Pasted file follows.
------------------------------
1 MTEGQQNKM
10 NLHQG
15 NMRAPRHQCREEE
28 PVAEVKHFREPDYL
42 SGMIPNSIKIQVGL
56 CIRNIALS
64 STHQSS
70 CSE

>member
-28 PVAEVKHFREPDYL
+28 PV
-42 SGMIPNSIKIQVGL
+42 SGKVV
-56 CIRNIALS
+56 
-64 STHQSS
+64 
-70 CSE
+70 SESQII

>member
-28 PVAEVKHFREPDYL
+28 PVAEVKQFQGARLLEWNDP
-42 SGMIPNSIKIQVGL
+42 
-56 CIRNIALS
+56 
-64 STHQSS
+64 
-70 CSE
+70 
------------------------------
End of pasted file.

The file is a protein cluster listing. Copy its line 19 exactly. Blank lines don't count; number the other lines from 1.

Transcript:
+70 SESQII